Morehead State Public Radio will offer a variety of programming to celebrate Black History Month in February 2021.
Among the specials are:
The Reckoning - Facing the Legacy of Slavery in America
Fridays @ 10AM
In a four-hour series for public radio, The Reckoning traces the history and lasting impact of slavery in America by looking at how the institution unfolded in Kentucky. This history is the genesis of many of the issues that have exploded into public consciousness throughout the country in 2020.
The state remained in the Union during the Civil War, but many white Kentuckians fought to hang onto slavery and the wealth the enslaved provided. In the years that followed, former Unionists and Confederates banded together to violently deny black citizens a seat at the table. As part of this story, we will meet members of two families, one white and one black, whose lives were intertwined through slavery. These families reflect how slavery touched nearly every person, place and institution in America, and how the country still needs to reconcile this painful past with the impact slavery has had on the present day health, wealth and safety of African Americans.
Say it Loud: Great Speeches on Civil Rights and African American Identity
February 5, 2021 @ 11am
Say It Loud traces the last 50 years of black history through stirring, historically important speeches by African Americans from across the political spectrum. The documentary illuminates tidal changes in African American political power and questions of black identity through the speeches of deeply influential black Americans. With recordings unearthed from libraries and sound archives, and made widely available here for the first time, Say It Loud includes landmark speeches by Malcolm X, Angela Davis, Martin Luther King Jr., James Cone, Toni Morrison, Colin Powell, and many others.
We Shall Overcome: Civil-Rights Jazz
February 7, 2021 @ 6pm
There was a strong relationship between jazz and civil rights in 20th-century America; musicians and many critics as well were advocates for equal rights for African-Americans, and jazz provided a cultural bridge between blacks and whites that helped to work as a force for integration. In the post-World War II era black musicians began to speak up, directly and indirectly, against racial injustice, and they also began to record works with titles or lyrics that referred explicitly to the struggle for equality.
This program includes music from Nina Simone (her take on the legendary anti-lynching song “Strange Fruit”), Sonny Rollins (his instrumental version of “The House I Live In,” first sung by Frank Sinatra in 1945, and co-written by Abel Meeropol, who also wrote “Strange Fruit”), John Coltrane (a live and complete performance of “Alabama” taken from Ralph Gleason’s Jazz Casual TV show), and Max Roach’s powerful “Prayer/Protest/Peace” from the 1960 album We Insist! Freedom Now Suite.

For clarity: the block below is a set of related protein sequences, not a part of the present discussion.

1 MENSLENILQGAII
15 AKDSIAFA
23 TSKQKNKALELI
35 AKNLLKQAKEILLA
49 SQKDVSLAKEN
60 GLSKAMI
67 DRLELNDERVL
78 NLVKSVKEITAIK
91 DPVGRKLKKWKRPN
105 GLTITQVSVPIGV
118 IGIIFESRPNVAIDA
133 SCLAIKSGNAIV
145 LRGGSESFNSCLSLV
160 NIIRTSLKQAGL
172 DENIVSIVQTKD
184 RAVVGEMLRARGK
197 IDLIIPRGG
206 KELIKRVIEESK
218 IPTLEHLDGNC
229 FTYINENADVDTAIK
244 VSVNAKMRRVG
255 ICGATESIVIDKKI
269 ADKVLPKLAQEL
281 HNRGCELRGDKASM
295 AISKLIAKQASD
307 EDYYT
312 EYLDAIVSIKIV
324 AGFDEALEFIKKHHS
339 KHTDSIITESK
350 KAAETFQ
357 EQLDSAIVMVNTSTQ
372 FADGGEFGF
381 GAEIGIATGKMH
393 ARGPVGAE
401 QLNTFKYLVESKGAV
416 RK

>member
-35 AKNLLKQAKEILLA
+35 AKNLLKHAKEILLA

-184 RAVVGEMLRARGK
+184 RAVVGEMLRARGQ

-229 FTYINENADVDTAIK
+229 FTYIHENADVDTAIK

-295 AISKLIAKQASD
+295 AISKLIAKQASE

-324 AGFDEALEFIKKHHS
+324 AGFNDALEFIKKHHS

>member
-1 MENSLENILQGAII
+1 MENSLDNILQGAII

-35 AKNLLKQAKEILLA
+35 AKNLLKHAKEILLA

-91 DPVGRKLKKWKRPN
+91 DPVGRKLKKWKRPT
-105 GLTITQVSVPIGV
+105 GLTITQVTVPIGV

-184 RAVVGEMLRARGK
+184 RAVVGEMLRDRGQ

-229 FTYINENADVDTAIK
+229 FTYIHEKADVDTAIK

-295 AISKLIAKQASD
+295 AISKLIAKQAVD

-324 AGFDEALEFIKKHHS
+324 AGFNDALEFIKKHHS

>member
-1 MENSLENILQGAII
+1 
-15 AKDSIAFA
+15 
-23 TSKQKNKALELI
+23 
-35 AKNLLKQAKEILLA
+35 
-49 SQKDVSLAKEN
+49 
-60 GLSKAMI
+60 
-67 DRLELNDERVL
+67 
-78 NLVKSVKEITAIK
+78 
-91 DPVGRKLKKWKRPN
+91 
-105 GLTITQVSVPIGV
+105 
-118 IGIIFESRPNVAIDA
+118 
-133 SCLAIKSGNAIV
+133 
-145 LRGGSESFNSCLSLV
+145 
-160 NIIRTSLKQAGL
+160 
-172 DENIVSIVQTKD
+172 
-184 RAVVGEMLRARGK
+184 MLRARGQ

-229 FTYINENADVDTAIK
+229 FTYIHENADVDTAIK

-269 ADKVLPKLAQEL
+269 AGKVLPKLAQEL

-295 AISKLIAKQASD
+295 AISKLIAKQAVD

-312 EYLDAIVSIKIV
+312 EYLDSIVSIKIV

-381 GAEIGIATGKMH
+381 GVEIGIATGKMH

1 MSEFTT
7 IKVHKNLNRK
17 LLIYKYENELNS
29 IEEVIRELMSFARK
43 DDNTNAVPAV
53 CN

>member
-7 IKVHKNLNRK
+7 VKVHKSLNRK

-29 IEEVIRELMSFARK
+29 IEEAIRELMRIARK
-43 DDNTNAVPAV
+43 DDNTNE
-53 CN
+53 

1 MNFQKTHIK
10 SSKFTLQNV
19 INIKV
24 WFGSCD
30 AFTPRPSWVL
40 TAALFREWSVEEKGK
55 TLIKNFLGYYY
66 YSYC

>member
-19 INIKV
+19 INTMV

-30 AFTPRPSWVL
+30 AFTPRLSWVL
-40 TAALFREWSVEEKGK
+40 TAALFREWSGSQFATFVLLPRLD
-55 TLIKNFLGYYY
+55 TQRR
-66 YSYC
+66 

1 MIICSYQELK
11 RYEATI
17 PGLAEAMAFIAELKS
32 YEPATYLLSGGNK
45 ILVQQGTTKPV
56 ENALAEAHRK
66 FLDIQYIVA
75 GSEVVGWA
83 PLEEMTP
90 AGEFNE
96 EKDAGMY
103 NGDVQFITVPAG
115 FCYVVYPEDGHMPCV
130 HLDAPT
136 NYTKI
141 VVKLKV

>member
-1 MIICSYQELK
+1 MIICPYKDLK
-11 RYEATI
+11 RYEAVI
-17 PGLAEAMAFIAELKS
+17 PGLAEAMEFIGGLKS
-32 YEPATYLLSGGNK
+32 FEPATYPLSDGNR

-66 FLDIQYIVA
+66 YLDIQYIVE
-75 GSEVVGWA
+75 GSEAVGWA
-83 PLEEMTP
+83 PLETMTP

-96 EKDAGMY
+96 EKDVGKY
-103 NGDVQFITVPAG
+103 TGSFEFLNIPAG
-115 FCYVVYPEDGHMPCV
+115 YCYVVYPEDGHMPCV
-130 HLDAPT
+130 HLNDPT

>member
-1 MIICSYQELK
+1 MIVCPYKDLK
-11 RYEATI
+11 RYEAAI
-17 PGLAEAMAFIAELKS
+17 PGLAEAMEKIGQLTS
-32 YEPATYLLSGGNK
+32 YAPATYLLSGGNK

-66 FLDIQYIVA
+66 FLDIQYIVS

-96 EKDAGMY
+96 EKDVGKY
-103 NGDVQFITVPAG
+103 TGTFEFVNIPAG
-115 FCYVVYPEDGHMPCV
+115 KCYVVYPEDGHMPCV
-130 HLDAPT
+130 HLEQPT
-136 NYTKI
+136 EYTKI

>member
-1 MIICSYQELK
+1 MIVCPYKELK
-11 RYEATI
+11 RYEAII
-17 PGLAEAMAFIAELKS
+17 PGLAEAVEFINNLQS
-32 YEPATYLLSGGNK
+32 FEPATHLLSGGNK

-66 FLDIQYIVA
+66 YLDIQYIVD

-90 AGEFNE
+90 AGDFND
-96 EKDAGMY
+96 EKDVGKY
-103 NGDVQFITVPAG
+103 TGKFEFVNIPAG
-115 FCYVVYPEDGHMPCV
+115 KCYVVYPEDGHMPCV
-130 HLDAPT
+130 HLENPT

King Stories: (Dr. Martin Luther King Jr.)
February 12, 2021 @ 11am
King Stories is a one hour documentary of captivating stories told by close friends and associates of Dr. Martin Luther King, Jr. Host Julian Bond, along with insiders—Ralph Abernathy, David Garrow, Dick Gregory, Mark Lane and Larry Williams—share rarely documented stories about the personal and private sides of Dr. Martin Luther King, Jr.
Louis Armstrong's New Orleans, with Wynton Marsalis
February 14, 2021 @ 6pm
Louis Armstrong's New Orleans, with Wynton Marsalis Veteran radio producer Joe Bevilacqua hosts this entertaining, informative hour, recorded in the French Quarter of New Orleans and featuring jazz great Wynton Marsalas, jazz author and historian Donald Newlove, WNYC Radio talk show host Leonard Lopate, members of the Preservation Hall Jazz Band, and others, on the origins of jazz, and the life and music and legendary trumpeter, Louis Armstrong.
Throughline: Billie Holiday and Shirley Chisholm
February 19, 2021 @ 11am
When Billie Holiday was harassed by U.S. government agents and told to stop singing ‘Strange Fruit,’ she refused. When Shirley Chisholm ran for president and was ridiculed and told she shouldn’t aim that high politically, she refused.On this episode of Throughline, two pioneering Black women, Billie Holiday and Shirley Chisholm, who set their own sights and never backed down from a fight.
Max Roach--Drums Unlimited
February 21, 2021 @ 6pm
Master drummer Max Roach recounts his own extraordinary journey, from the era of the Jim Crow south to the creation of modern jazz, from the civil rights years to far-reaching experiments in percussion--with thrilling music and storytelling help from friends like Dizzy Gillespie.
Throughline: Octavia Butler
February 26, 2021 @ 11am
Octavia Butler was a deep observer of the human condition, perplexed and inspired by our propensity towards self destruction. She described herself as a pessimist, “if I’m not careful.” As an award winning science fiction writer and ‘mother of Afrofuturism’, her visionary works of alternate realities reveal striking, and often devastating parallels to the world we live in today. Butler was fascinated by the cyclical nature of history, and often looked to the past when writing about the future. She broke on to the science fiction scene at a time when she knew of no other Black women in the field, saying she simply had to ‘write herself in.’
Suite History - Four Jazz Composers and the African-American Odyssey
February 28, 2021 @ 6pm
From the 1940s to the 1990s, several jazz composers undertook several large-scale orchestral compositions that portrayed the journey of black people from Africa to enslavement in America, and beyond. "Suite History" features music from such works by Ellington, Nelson, Carter and Marsalis.